6. Dick Armey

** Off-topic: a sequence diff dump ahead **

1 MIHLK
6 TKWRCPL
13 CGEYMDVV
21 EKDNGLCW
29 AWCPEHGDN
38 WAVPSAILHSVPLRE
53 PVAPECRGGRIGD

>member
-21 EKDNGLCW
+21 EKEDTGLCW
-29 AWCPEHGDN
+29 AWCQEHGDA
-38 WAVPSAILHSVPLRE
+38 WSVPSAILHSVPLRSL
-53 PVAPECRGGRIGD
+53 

The former Republican House Majority Leader, who left Congress in 2003, doesn’t take credit for the “Tea Party” movement. At every opportunity, Armey pays tribute to groups such as the Tea Party Patriots, run on the free time of workaday conservative activists, and he blanches when liberals accuse his organization FreedomWorks — where Armey makes a reported $250,000 per year as a consultant — of hatching their protests. Still, Armey’s second life as a grassroots hero has shed light on the anger modern conservatives have for both parties. Armey is credible because he staged a coup in 1997 against Newt Gingrich (a conservative hero whose star dimmed considerably after he endorsed Dede Scozzafava in NY-23′s special election), and because he quit Congress before — in the minds of Tea Partiers — the GOP majority went off the rails. Armey doesn’t even like the GOP that much; at a November premiere of a Tea Party documentary, he told TWI that the party was only the “best outlet” for free-market conservatives.